I was, however, a little baffled by the statement that “the parts of the OP that weren’t political were satisfying.” The only political parts of the article I could find were the brief comparison of the hunted unicorn to “one of the endangered-species safari trophies so proudly displayed by Don Junior and Eric Trump” (which is a fact attested by abundant photographic evidence), and this one paragraph near the end:

    “Perhaps the cruelty and bloody-mindedness of this year has brought carnage into sharper focus. It’s unnerving, even embarrassing, but I always (or almost always) like having my eyes opened to something I didn’t notice, even though it was right in front of me all along. It wasn’t as if it had never occurred to me, how severely our society has been poisoned and deformed by racism and income inequality. But the events of this summer, the Black Lives Matter protests and the horrifying statistics that reveal how much more severely the poor and people of color have suffered from the pandemic have made it impossible not to see the blood. I used to say that our democracy was a fragile institution, that what happened to turn other democracies into dictatorships could easily happen here. But I don’t think I really believed it until recently.”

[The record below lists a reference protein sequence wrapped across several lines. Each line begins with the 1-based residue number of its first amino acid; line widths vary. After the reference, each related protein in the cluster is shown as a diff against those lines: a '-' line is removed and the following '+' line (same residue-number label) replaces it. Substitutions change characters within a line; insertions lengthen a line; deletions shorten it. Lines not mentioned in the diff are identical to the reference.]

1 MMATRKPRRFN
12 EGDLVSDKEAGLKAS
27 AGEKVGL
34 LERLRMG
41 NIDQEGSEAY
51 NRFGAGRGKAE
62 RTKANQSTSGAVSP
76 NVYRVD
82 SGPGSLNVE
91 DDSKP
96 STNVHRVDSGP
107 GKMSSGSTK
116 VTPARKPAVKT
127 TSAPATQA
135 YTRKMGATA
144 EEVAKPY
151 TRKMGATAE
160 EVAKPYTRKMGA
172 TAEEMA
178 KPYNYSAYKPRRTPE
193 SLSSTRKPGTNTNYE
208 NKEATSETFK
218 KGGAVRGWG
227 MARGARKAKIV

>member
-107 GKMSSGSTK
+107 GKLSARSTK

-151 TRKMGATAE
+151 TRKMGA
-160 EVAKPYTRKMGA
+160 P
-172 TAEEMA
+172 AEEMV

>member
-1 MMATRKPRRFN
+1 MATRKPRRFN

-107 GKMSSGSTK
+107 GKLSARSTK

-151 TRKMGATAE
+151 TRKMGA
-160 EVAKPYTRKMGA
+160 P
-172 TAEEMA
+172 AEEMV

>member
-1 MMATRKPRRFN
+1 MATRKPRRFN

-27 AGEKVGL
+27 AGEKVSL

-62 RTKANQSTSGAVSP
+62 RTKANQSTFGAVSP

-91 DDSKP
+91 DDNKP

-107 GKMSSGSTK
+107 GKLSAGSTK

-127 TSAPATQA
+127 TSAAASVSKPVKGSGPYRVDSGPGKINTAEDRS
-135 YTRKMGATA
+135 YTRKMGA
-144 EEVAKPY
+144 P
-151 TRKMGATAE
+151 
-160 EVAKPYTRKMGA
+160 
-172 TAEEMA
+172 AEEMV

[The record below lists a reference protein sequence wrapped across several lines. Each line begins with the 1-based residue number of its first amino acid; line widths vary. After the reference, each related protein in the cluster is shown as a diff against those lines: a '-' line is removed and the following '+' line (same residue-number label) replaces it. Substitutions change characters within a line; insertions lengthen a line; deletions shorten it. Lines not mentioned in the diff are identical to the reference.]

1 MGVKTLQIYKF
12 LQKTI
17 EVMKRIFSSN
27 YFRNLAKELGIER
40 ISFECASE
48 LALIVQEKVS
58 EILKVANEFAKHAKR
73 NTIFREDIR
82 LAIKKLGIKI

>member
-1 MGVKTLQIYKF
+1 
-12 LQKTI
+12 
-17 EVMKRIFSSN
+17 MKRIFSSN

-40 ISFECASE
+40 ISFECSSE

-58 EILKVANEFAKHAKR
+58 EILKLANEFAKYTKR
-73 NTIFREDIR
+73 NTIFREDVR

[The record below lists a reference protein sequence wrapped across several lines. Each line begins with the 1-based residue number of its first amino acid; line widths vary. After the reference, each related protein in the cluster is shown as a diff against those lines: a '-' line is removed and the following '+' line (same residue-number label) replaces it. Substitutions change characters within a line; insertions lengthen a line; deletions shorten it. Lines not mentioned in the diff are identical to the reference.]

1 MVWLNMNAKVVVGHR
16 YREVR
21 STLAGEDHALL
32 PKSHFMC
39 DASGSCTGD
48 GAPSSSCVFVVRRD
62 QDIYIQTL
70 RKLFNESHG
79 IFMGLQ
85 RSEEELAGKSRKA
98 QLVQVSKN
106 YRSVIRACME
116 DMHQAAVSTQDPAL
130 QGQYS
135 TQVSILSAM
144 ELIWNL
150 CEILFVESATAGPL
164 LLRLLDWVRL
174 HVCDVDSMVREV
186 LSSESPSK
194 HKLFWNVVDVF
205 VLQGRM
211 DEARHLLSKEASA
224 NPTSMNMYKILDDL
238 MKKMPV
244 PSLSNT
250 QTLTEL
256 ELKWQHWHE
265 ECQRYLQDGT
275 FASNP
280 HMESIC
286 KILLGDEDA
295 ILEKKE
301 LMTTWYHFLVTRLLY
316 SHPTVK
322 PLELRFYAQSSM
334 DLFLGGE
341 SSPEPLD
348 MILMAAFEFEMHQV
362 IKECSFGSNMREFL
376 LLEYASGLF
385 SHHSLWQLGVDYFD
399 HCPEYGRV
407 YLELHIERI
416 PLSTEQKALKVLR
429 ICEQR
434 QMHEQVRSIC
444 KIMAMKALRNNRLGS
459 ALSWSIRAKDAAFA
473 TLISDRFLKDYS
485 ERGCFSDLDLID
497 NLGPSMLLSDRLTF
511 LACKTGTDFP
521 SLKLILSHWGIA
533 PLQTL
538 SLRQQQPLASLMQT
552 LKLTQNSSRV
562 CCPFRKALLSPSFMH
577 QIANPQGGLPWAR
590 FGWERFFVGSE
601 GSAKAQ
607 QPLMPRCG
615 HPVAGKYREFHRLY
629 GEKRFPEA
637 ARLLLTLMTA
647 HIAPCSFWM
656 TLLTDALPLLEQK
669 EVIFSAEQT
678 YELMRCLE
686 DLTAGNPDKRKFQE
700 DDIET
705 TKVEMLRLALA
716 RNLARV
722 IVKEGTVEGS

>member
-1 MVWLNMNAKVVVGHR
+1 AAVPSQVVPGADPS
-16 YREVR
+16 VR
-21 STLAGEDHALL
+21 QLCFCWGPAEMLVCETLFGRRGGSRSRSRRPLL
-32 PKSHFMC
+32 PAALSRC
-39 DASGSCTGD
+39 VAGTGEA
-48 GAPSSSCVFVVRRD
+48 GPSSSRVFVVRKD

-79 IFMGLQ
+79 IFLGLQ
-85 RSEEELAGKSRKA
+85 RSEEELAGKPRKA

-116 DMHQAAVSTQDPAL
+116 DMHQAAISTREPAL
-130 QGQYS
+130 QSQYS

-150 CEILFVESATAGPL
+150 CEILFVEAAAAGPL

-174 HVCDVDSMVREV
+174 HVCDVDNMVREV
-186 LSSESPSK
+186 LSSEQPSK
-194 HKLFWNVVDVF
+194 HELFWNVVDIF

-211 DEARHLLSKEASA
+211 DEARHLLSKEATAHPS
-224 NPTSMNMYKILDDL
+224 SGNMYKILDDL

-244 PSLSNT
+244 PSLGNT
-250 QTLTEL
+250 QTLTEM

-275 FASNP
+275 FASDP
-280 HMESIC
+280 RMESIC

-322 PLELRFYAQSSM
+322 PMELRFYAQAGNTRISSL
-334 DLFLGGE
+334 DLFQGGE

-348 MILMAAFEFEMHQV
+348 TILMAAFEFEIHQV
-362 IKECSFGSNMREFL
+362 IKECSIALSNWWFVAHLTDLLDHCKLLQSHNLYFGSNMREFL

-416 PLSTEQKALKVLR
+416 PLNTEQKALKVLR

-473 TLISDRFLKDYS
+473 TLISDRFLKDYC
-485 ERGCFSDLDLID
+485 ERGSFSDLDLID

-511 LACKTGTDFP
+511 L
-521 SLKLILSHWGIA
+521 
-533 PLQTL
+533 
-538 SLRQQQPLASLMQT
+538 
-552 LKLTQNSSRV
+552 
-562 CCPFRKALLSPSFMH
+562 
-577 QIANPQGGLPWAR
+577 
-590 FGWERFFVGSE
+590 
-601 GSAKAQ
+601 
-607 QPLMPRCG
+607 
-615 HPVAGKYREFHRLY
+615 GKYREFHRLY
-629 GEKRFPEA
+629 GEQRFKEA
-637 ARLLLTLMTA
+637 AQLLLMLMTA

Which strikes me as…not actually political? I don’t see how anyone could argue it *has* been a great year for peaceful and functional democracy or the already disadvantaged, unless the isolated ivory tower in which one dwells is far from any centers of population and has no TV, internet, cell phone coverage, or any more primitive source of news. We can debate the best way to solve these problems, the way we used to back in the 20th century, but it’s pretty clear that something since then has gone terribly, terribly wrong. I sincerely pity anyone – especially anyone evidently intelligent and thoughtful – whose Red Tribe Vs. Blue Tribe enemy-alert system is so sensitively calibrated as to be triggered by a statement not only so brief, not only so well-supported by widely-known facts, but so broadly and gently phrased.

    • It might be that the numbers presented are incomplete and cherry picked.
      Some would consider that partisan political.